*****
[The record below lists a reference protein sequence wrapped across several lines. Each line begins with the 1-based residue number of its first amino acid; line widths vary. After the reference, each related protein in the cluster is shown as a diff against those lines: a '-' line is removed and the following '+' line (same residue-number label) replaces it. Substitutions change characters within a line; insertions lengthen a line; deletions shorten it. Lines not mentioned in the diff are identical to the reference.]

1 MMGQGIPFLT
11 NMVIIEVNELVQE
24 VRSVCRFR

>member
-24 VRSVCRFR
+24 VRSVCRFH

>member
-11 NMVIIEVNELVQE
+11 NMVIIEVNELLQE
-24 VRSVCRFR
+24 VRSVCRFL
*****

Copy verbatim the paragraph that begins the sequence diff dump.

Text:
[The record below lists a reference protein sequence wrapped across several lines. Each line begins with the 1-based residue number of its first amino acid; line widths vary. After the reference, each related protein in the cluster is shown as a diff against those lines: a '-' line is removed and the following '+' line (same residue-number label) replaces it. Substitutions change characters within a line; insertions lengthen a line; deletions shorten it. Lines not mentioned in the diff are identical to the reference.]